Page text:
This blogspace is devoted to the upcoming “Cultural Immersion in Sweden: Swedenborg and His Contexts” seminar at the Center for Swedenborgian Studies (CSS) , an affiliate of the Graduate Theological Union, Berkeley. Over a week in January 2018, the special seminar will be taking a group of GTU students who are studying Emanuel Swedenborg for a week of contextual learning at various sites in Sweden. We will locate Swedenborg within the artistic, religious, scientific, and Scandinavian cultural contexts that shaped his singular output as scientist and mystic, poet and anatomist, geographer and seer. We will also trace the impact of Swedenborg’s thought on subsequent artistic and cultural figures in Sweden, including the poet and dramatist August Strindberg and the Sufi painter Ivan Agueli.
When Swedenborg began to quietly publish his unsettling heterodox theology in 1749, his work had remained deliberately anonymous, without attribution. Yet, after a somewhat infamous episode of clairvoyance tied to a dangerous fire that tore through Stockholm in 1756–an event that attracted the interest of Immanuel Kant in Königsberg— Swedenborg was outed as a mystic who purportedly spoke with angels and the spirits of the deceased. In subsequent publications that followed this international notoriety, Swedenborg sometimes added to his title pages that the work was “a Emanuele Swedenborg, Sueco” — from Emanuel Swedenborg, a Swede.
Taking cue from these laconic title-page remarks, this seminar aims to deepen and contextualize the specifically Scandinavian dimensions of Swedenborg’s project. Learning-on-location will allow us to unpack the ways that both Swedenborg’s science and his theology emerged out of a space that lay on the margins of Enlightenment Europe: a hyperborean liminality where the currents of Enlightenment rationalism became entangled with a swirl of esoteric and folk traditions, and the fervor of the same radical Pietism that had produced (in Germany), a generation earlier, Jakob Böhme.
Our site visits will include:
Swedenborg’s summer house, the only extant piece of his former estate on Södermalm, now part of the Skansen Folk museum
- Riddarhuset, the House of Nobles, where Swedenborg served as an active member of Parliament for many years following his family’s ennoblement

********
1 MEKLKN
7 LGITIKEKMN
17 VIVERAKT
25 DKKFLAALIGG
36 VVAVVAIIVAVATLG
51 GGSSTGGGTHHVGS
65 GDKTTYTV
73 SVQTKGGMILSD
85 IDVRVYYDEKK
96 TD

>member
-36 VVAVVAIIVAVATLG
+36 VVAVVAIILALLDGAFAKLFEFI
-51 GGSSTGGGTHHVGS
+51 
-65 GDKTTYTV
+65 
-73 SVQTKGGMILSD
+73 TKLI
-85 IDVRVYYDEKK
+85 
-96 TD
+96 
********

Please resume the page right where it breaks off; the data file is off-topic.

- Gamla Stan, the old medieval island in the heart of Stockholm where Swedenborg lived at various points, and where his father had served as royal chaplain to the king.
- Falu Gruva, the enormous copper mine in Darlana where Swedenborg often went as a royally appointed assessor-of-the-mines
- Darlanas Folk Museum, to learn about the rich folk culture and indigenous artistic traditions in a region that Swedenborg’s family had deep connections to (we will stop by to view, from the outside, the Sveden farmstead that lent itself to the family’s new last name when they became ennobled)
- the Gustavianum at Uppsala University, where Swedenborg matriculated and studied, and may have observed anatomical dissections
- the pre-Christian Viking settlement of Old Uppsala, gamla Uppsala, to experience the thinness between Uppsala University’s cosmopolitan aspirations, on the one hand, and the proximity of old Norse religious practices and folkways.
- the archives at the Royal Swedish Academy of Sciences, to view the collection of Swedenborg manuscripts, including his so-called “spiritual diary”–one of the largest single-author manuscript collections from the 18th century in the world, now designated part of UNESCO’s “world memory” cultural heritage
- the Stockholm New Church and the Reading Room of the Lord’s New Church in Sweden, two Swedenborgian groups currently active in Scandinavia
the Nordiskamuseet, to explore the seventeenth and eighteenth century religious and cultural dynamics that shaped Swedenborg, as well as later paintings, texts, and photographs tied to August Strindberg’s occult interest in Swedenborg
and many more; check-out our seminar’s itinerary for further details.